The more I work, the more I am in tune with my inner self. I am a woman and there is a deep need to express my own perception of the world. The identity as a woman comes stronger also in contrast to the male dominated artistic environment that I grew up with. Growing up we hardly had any female artists to look up to. I paint women often but they are always in relation with their surroundings, mostly nature, which is another important aspect of my work, even if this relation can be ambiguous in some of my works.

Many artists have specific rituals or routines they follow before diving into their work. Do you have any unique practices or rituals that help you prepare for a day of creating?

I do take about half an hour before really starting to work in my studio. I need to switch whatever mood I may enter into the studio with, and start approaching the work in progress. This time is usually about preparing my palette for the day or organizing the space around me.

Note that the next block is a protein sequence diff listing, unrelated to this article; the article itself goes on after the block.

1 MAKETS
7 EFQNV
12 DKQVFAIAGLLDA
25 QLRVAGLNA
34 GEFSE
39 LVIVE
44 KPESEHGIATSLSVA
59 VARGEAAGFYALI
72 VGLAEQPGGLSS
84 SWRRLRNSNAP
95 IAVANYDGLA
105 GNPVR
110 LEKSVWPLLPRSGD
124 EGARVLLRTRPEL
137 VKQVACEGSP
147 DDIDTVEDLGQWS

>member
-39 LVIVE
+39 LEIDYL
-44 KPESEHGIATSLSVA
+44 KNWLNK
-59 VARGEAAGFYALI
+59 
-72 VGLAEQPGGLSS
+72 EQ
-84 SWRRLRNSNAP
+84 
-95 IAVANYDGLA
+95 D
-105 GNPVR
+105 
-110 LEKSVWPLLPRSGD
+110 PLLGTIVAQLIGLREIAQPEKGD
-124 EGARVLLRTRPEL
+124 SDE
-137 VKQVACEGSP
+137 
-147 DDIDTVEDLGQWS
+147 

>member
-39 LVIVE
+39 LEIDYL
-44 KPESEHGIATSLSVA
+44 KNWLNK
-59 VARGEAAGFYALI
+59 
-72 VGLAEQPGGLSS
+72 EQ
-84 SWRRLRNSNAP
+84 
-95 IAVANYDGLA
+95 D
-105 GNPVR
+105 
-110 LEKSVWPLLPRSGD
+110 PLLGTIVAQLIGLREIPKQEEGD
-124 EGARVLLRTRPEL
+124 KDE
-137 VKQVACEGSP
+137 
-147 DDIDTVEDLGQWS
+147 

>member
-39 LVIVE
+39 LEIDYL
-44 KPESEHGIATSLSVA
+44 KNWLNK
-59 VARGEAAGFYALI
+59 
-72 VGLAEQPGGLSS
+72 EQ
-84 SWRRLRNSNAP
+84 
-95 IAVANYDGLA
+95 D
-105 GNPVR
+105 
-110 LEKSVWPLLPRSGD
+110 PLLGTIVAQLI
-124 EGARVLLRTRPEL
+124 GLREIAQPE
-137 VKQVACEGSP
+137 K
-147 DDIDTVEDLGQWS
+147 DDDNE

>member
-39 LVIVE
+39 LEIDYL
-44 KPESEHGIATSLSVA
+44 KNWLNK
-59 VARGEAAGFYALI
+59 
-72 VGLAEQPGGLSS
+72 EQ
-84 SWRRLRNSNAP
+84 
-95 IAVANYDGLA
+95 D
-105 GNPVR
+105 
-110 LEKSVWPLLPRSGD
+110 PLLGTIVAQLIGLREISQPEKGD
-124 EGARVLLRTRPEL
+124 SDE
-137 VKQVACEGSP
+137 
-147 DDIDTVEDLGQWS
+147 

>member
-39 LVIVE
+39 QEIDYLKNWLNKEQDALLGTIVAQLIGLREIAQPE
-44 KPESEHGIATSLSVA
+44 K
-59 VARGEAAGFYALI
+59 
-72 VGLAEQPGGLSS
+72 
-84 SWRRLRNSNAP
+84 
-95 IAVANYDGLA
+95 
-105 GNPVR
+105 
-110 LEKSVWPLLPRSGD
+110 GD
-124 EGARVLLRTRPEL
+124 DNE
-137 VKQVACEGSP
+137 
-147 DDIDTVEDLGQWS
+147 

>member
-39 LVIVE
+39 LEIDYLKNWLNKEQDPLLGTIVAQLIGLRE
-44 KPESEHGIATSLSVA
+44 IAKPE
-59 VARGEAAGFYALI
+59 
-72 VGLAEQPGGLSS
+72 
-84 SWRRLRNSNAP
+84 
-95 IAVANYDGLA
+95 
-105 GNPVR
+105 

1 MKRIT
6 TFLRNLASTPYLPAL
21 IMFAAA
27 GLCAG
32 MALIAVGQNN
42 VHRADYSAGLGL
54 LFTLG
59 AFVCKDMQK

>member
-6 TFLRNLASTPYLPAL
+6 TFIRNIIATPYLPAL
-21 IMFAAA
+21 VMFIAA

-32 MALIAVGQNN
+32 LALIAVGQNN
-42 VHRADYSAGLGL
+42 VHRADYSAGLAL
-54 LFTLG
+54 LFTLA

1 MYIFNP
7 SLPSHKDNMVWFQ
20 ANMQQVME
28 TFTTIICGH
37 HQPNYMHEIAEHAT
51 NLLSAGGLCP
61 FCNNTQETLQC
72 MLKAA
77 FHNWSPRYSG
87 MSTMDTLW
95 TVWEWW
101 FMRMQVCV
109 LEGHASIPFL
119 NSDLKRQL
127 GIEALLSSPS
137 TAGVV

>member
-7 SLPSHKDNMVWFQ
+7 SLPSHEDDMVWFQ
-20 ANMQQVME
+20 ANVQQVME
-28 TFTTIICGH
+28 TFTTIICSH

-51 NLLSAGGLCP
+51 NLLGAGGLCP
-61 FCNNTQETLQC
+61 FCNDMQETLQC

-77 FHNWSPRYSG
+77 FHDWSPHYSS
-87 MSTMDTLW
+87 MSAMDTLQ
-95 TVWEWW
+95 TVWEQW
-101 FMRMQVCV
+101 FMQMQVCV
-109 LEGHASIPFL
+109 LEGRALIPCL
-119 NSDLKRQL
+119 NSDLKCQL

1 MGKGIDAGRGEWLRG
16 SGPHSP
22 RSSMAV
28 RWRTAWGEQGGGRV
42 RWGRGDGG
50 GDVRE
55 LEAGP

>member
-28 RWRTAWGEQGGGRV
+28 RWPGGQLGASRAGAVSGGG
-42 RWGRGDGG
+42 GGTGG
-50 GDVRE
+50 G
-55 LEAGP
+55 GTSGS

Your compositions often exhibit a captivating sense of relaxation and peace. How do you achieve this state within your artworks, and what techniques or processes do you employ to convey it?

One aspect is, of course, the subject matter. Skill is also very important and although I believe in the purifying or exorcistic power of art, this translates to me by a special level of aesthetic. As my works reveal, I lie on the brighter side of the art spectrum, so to speak. Aesthetics is essential in my life, and therefore I believe  in its power. As Matisse put it famously: “I seek to create an art of balance, of purity and serenity devoid of troubling or depressing subject matter.”

Getting inspired by old masters or blue-chip artists is often a driver for young artists. Do you have experienced a similar energy and which artist played such a role in your artistic development?

Old masters and their pristine knowledge of the craft is a constant captivation for me. So are the modern painters, especially the Impressionists and Post-impressionists. I am capable of being very emotional in front of a work of art, and this emotion is something I seek to convey through my own work as well.

What challenges do you encounter during the creative process, and how do you navigate them? Are there any particular moments or techniques that have been instrumental in overcoming creative blocks?